and Bill yes he deserves LIFE in prison as a min if he's guildity... but at the very least he had an idiot for a lawyer!

"On Oct. 14, the day before his trial, New surprised many by pleading guilty to charges of murder, kidnapping, tampering with physical evidence and unlawful transaction with a minor. However, New did not negotiate a plea bargain and entered what is known as an open plea,"

Since ONLY an idiot would allow a plea like this.

but that's beside the point..this judge is a NUT and has broken the law. if nothing else...if he gets a BETTER LAWYER this time he could end up with a nice hunk of change to spend at the prison canteen the rest of his life.

Posted by: rodsmith | Dec 18, 2010 2:16:01 AM

"in fear of prison justice" WOW!!

Posted by: claudio giusti, italia | Dec 18, 2010 3:28:34 AM

did anyone take a look at the photograph of this icky perv??? i find what the judge said to the icky perv to be extremely distasteful because she endorsed and implicitly encouraged whatever abuse the other inmates and guards give him - and worse she endorsed it for any weak inmate. i find it absolutely appalling that a woman would endorse that anyone gets raped and imply that he deserves it. and then he prosecutor effectively endorses that the icky perv gets raped as well? seriously??? what sort of message does that send to rape victims? do they also believe that a woman who goes to a bar wearing a short skirt deserves to be raped? even if they don't believe that, do they realize that there are still a lot of people in the community who would and do routinely blame women and girls for their own attacks because they were asking for it? really for a judge - especially a female judge - to tell someone that he deserves to be raped and beaten the rest of his life is just awful - and sends an awful message to the community that they do not take rape seriously. if even one woman or girl gets raped and does not report it out of fear tht the justice system will not take it seriously, that judge and prosecutor are responsible.

of course, i seriously doubt that mr. icky perv spends all that much time in general population - if he survives the initial assault and rape, he's probably going to solitary confinement for his own protection. the prison may even take one look at him and send him straight to protective custody. of course, the only thing that i disagree with about him spending the rest of his misarable life in solitary confinement is that he won't get castrated first. i guess that makes me cruel ;)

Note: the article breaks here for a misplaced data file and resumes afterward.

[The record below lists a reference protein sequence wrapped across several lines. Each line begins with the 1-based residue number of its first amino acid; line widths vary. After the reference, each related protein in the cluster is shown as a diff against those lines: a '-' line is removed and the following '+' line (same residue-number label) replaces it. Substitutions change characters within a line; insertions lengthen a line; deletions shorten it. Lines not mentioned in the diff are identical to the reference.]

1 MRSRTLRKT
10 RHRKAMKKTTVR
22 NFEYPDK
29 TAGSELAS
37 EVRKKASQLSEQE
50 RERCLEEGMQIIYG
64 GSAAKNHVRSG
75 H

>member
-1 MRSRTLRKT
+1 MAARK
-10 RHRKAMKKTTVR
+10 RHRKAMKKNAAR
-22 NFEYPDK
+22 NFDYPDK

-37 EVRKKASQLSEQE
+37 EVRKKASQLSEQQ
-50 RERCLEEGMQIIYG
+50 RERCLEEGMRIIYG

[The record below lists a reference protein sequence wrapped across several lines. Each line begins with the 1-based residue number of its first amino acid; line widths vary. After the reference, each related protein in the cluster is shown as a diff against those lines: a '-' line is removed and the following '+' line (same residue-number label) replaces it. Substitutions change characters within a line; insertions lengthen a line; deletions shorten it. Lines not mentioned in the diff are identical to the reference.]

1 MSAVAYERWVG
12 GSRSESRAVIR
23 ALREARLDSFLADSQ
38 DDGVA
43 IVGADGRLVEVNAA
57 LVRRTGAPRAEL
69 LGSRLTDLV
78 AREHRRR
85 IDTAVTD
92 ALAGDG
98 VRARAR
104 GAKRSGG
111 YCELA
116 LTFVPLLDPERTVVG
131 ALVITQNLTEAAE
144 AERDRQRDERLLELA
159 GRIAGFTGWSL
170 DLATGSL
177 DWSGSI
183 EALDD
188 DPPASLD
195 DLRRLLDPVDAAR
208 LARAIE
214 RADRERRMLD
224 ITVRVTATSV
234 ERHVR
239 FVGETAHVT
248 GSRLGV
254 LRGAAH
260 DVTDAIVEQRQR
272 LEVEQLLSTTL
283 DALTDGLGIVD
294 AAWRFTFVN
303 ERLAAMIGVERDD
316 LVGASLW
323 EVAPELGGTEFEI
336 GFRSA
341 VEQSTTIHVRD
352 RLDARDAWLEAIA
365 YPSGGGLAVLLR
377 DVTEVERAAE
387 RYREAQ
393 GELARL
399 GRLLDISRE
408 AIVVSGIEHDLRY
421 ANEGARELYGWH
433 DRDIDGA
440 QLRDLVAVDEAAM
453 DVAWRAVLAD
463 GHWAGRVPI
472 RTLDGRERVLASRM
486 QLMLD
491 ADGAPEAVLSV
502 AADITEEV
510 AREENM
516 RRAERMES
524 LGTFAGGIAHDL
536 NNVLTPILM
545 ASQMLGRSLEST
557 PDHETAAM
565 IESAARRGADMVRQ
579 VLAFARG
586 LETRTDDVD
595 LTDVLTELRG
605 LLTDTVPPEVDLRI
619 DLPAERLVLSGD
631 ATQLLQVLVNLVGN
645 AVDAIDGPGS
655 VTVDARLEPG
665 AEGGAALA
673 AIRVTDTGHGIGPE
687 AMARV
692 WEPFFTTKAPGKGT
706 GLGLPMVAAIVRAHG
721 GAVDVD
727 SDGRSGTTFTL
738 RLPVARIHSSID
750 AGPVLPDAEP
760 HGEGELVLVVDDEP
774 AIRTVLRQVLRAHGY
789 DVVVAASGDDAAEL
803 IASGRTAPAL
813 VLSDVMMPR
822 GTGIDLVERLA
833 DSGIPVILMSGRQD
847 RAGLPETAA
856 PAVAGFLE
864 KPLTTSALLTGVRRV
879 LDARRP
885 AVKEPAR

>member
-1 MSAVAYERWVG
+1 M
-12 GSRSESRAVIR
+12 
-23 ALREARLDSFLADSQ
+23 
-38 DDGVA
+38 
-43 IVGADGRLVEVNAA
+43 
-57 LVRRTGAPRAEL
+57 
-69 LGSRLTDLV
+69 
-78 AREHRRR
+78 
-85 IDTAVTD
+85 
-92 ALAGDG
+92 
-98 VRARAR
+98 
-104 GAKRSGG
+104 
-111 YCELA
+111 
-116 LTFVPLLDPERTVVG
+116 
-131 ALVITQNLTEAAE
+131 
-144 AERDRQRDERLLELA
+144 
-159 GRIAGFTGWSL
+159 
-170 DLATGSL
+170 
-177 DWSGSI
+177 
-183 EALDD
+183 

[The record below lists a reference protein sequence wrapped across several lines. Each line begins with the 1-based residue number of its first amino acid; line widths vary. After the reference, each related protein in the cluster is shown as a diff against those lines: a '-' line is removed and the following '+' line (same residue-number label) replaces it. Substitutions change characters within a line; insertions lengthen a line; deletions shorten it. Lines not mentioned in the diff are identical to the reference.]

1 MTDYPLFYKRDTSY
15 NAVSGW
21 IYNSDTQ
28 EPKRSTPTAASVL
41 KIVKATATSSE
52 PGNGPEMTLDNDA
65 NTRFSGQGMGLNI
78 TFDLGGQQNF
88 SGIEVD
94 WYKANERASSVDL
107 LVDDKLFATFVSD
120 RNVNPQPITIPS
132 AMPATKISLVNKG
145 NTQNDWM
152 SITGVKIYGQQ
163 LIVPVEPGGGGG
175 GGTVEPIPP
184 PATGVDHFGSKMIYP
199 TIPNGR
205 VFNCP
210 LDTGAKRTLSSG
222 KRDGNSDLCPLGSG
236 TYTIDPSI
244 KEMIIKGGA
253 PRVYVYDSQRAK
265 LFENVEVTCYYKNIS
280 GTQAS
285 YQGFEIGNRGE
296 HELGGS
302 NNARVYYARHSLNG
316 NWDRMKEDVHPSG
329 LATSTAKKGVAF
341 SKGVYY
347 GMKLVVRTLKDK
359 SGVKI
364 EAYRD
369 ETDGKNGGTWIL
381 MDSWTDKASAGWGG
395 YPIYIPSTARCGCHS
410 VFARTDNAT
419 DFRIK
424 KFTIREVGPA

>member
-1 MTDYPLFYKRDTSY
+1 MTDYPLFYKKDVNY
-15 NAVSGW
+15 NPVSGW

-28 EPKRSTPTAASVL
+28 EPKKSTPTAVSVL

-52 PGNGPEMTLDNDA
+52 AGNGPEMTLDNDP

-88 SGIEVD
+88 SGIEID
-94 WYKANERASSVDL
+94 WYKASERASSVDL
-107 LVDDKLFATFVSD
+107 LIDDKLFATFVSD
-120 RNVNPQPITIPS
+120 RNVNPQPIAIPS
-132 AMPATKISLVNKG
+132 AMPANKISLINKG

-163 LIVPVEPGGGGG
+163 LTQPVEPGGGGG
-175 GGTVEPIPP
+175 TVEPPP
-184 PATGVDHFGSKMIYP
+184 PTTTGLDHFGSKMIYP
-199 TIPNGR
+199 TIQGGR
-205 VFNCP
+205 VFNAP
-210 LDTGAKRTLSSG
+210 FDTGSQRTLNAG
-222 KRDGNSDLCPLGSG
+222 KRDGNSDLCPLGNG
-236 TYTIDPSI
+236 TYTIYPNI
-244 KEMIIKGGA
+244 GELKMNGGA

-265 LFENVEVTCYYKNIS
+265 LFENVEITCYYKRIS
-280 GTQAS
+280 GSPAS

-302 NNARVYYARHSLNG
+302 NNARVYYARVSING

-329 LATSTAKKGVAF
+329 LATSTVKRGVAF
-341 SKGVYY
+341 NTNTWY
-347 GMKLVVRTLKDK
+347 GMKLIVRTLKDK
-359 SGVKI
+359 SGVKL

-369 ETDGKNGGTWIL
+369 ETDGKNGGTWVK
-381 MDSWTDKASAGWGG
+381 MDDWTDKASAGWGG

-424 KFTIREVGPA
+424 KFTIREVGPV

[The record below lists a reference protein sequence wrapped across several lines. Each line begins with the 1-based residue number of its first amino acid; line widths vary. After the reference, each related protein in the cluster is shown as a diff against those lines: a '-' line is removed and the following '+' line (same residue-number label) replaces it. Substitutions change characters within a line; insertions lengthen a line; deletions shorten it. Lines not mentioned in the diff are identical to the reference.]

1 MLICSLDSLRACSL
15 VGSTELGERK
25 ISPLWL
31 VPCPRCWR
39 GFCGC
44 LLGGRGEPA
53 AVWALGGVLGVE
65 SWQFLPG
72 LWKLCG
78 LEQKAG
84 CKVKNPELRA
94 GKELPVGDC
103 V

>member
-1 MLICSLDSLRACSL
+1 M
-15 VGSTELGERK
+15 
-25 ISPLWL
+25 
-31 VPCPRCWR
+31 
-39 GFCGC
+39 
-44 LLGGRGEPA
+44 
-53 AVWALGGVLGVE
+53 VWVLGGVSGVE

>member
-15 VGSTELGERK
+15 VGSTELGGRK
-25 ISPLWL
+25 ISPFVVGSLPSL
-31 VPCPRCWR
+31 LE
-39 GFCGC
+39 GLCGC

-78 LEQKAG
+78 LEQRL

ginny :)

Posted by: virginia | Dec 18, 2010 8:29:25 AM

Bill Otis

I agree. It's not like another judge is going to give him a lesser sentence if the appellate court reverses and sends it back with instructions to assign it to a different judge. As much as the defendant is disgusting, the court was way out of bounds on this one.

Posted by: DaveP | Dec 18, 2010 9:27:38 AM

“He will fear for his life every day,” Judge Judith McDonald-Burkman told the family of 4-year-old Ivan Aguilar-Cano, who disappeared while playing outside his home near Churchill Downs in 2007 and was murdered by New. “He will wish this court had put him on death row.”

So if the logic is that LWOP is worse than death, can we argue that supermax is appropriate? If not, then what line is crossed with supermax that doesn't apply to LWOP or the death penalty?

Posted by: Steve | Dec 18, 2010 10:31:44 AM

The points above, though valid, are effectively moot because he will probably go straight to protective custody. This child-killing rapist will be spared everything he deserves at the hands of the state and other criminals.

Posted by: MikeinCT | Dec 18, 2010 11:46:27 AM

"This child-killing rapist will be spared everything he deserves at the hands of the state and other criminals."
lynch era not yet finished

Posted by: claudio giusti, italia | Dec 18, 2010 4:13:06 PM

@claudio
A lynching means there was no trial or representation, racism and innocence. He was tried, he was represented, he is not the victim of racism and he is guilty. Crack a book and read about the injustices of the era of public lynchings before you spout more rhetoric.

Posted by: MikeinCT | Dec 19, 2010 1:40:18 PM

I am sorry for you, I red a lot of books about lynching. Many occurred after a verdict and a sentence, even if it was a not guilty verdict.

Posted by: claudio giusti, italia | Dec 19, 2010 3:04:36 PM

Mr. New is in for quite an ordeal. You best believe that the Kentucky newspaper article will be read and distributed by both inmates and staff. The Judge has given them a license and encouragement to torture and kill this pervert. Personally, I am not too upset about this, given that Mr. New murdered a 4 year old child in cold blood.

Posted by: mike | Dec 20, 2010 3:29:38 PM

@claudio
Then it's still not an execution, it's a murder. The comparison doesn't work. I feel sorry that you can't understand that.

Posted by: MikeinCT | Dec 20, 2010 5:37:44 PM